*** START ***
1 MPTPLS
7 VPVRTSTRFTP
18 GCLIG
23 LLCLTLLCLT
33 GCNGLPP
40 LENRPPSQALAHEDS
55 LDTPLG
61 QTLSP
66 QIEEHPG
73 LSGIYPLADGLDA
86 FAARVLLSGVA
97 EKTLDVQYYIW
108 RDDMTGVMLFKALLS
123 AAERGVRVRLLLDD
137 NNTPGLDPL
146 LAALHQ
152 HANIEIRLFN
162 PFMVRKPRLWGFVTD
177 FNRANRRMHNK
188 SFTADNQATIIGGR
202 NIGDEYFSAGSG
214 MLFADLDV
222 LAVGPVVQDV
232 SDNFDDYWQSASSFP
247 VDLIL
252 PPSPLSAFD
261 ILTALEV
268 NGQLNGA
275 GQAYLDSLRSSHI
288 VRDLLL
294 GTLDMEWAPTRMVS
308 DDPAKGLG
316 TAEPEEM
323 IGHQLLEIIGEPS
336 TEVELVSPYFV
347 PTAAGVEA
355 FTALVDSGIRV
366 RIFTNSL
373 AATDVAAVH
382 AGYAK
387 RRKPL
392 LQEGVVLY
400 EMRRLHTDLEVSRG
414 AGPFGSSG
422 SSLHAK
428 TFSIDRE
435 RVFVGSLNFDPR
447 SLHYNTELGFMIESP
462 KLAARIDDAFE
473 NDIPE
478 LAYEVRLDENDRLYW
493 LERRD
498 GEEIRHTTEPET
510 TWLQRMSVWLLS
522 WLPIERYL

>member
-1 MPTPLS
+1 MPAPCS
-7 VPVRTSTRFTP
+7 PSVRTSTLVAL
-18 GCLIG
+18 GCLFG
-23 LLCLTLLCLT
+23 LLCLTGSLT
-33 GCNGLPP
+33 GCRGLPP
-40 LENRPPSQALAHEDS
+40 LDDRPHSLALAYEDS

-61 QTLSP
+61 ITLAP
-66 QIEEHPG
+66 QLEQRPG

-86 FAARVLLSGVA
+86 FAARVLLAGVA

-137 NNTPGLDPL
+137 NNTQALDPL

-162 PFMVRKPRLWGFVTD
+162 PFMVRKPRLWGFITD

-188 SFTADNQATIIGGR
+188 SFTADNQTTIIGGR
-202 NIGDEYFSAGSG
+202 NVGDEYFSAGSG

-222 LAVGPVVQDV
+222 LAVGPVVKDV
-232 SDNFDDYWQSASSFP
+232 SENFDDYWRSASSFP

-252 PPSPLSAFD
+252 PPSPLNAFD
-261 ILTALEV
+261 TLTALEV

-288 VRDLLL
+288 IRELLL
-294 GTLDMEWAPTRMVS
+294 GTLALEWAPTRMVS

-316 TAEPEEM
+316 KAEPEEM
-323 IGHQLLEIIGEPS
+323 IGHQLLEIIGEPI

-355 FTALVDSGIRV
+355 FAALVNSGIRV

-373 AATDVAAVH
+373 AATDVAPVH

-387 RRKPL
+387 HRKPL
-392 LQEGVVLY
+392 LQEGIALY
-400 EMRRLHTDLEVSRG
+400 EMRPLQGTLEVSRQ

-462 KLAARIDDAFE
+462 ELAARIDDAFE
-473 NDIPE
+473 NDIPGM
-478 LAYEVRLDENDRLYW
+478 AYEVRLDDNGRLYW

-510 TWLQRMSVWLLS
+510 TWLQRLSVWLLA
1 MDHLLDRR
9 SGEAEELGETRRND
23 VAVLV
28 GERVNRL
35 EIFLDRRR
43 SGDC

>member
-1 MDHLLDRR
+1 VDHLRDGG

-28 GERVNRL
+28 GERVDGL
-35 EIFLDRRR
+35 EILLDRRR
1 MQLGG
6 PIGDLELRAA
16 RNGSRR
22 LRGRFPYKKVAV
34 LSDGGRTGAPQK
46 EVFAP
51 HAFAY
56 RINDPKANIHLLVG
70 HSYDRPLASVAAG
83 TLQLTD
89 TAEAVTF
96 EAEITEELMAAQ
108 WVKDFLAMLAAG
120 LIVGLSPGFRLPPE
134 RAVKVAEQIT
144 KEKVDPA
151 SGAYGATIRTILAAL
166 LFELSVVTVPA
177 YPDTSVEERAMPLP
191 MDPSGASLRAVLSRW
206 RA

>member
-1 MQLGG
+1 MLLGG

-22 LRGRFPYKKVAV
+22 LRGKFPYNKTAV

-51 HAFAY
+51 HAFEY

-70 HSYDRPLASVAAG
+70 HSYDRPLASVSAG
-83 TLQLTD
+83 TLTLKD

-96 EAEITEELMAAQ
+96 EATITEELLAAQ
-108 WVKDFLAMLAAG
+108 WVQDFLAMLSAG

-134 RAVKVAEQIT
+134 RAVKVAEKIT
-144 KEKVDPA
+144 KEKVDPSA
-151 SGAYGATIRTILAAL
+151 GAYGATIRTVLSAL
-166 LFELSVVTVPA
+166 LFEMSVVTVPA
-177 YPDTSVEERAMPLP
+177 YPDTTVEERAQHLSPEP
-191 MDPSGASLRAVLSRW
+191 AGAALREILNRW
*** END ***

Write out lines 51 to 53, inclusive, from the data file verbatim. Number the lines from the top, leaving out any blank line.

478 LAYEVRLDENDRLYW
493 LERRD
498 GEEIRHTTEPET